The Lost City
When most of us look back on the city we grew up in we may notice some differences over the years. Neighborhoods changes, businesses open and close but here in the States the fundamental aspects tend to remain the same. This is not the case for the people of Havana, Cuba. There is a defined line of demarcation between the city that was and the one that stands today. The reason of course was the rebellion and rise to power of Castro. Actor Andy Garcia was born in Havana at the very cusp of the change, 1956 and the film ‘The Lost City’ is his homage to the city of his birth at the moment the change began.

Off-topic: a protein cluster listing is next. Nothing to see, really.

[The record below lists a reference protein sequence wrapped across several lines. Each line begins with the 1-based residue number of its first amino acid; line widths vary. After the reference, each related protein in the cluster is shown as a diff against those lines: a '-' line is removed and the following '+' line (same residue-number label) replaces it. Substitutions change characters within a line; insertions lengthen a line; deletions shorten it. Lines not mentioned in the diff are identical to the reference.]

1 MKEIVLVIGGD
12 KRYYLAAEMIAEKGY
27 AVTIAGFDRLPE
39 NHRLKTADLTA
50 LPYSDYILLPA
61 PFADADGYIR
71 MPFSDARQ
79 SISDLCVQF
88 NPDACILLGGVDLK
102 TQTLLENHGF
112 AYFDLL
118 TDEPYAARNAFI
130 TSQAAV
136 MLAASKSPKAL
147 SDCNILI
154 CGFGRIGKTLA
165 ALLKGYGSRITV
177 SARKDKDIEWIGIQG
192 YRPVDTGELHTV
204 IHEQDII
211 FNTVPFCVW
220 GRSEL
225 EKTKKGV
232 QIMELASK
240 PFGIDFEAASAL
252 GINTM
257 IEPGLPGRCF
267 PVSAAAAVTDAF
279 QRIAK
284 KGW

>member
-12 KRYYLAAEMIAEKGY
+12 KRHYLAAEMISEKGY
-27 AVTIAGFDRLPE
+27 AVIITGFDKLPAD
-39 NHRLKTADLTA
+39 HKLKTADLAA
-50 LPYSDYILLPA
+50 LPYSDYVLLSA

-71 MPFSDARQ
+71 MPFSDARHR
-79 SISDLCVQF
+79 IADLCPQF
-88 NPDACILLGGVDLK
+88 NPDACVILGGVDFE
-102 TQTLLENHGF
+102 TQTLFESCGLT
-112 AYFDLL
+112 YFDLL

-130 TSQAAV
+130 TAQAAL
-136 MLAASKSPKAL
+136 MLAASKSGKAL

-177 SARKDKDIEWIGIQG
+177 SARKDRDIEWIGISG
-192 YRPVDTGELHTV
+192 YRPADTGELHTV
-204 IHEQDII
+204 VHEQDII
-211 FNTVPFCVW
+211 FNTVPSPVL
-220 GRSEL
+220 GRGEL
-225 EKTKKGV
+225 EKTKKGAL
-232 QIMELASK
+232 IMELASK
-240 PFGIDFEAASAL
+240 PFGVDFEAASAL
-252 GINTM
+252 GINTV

Fico Fellove (Andy Garcia) is the eldest of three sons. Their father is a well respected professor but Fico’s interests are more in the social aspects of life. He runs a popular night club in Havana, the El Tropico. Life is good for Fico. His club makes him a local celebrity, every night is a formal wear party and he is involved with a beautiful woman, Leonela (Lorena Feijóo), a dancer in his club. When the communist revolution begins Fico’s two brothers, Luis (Nestor Carbonell) and Ricardo (Enrique Murciano) embrace the change but for Fico he fears that this will mean the end to life as he has come to know it. After all the communist philosophy is not consistent with the upper level society types that make up Fico’s best clientele. Fico is not only caught between the factions of the conflict but finds himself as the family peacekeeper when his family begins to take opposite sides of the revolution. This is apparent at the weekly family dinner, six o’clock on Sunday, exactly by orders of their mother Dona Cecelia (Millie Perkins). His father, Federico Fellove (Tomas Milian) supports Batista (Juan Fernandez), the current head of the government and opposes his younger sons’ support of the rebels. Luis is an outspoken supported of Che Guevara (Jsu Garcia) and the insurrection that he professes. Ricardo begins to act very strangely. He disappears often for days at a time. His wife Aurora (Ines Sastre) is certain that another woman is to blame but actually Ricardo is working for the rebels. This eventually results in Ricardo’s death with devastates the family. When Batista flees Cuba the communists take power and begin to force communism on the people. When the new government seizes Fico’s tobacco plantation when turns to his uncle Donoso (Richard Bradford) for advice. His uncle usually consuls a wait and see policy. Political leaders come and go but life goes on. But just when Fico needs him the most the old man succumbs to a heart attack. Fico realizes that his life in Cuba is no longer viable and plans to flee the country, a decision fully supported by his parents. He implores his sister in law Aurora to come with him to New York City but she wants to remain a faithful supporter of the revolution. Fico finds himself cut off from everything that defined him, his club, his family and his wealth.